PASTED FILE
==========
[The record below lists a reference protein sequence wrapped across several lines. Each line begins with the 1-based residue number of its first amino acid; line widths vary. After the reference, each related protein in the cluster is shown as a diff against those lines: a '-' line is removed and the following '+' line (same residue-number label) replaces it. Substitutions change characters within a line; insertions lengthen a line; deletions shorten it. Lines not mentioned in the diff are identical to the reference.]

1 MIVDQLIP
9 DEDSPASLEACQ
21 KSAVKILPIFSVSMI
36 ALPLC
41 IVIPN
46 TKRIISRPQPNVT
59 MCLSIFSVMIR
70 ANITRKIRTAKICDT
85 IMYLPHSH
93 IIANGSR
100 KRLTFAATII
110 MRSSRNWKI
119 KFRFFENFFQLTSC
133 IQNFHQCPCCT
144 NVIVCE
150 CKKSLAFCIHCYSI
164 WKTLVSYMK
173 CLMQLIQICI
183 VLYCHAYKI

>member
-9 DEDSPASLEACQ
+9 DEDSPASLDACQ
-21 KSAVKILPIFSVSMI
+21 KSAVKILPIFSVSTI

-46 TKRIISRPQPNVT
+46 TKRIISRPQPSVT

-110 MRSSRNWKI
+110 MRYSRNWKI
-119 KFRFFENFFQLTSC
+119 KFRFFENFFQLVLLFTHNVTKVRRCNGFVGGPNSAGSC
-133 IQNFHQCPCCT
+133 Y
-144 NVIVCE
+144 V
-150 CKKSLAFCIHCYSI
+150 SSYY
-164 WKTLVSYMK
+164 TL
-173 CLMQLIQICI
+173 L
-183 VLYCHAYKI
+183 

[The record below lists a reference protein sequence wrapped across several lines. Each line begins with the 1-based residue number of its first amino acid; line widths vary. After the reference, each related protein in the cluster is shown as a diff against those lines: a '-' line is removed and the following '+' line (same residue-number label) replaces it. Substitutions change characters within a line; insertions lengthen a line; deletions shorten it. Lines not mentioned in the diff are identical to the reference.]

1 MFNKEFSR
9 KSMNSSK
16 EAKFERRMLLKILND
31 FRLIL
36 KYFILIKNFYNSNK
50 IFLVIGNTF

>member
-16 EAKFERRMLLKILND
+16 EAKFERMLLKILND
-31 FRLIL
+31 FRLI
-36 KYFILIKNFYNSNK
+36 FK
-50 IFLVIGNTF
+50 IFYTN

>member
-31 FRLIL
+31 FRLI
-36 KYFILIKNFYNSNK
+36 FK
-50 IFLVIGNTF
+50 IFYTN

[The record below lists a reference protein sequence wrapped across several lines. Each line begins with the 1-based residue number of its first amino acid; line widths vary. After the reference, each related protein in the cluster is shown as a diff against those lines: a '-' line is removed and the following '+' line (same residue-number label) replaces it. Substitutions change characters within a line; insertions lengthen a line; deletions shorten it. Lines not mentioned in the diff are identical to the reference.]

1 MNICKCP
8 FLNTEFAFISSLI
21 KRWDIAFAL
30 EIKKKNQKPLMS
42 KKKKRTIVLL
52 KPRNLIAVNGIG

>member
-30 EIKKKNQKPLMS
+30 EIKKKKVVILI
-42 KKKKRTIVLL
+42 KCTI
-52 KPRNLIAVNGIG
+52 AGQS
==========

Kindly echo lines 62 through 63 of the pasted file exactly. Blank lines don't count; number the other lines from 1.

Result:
+31 FRLI
-36 KYFILIKNFYNSNK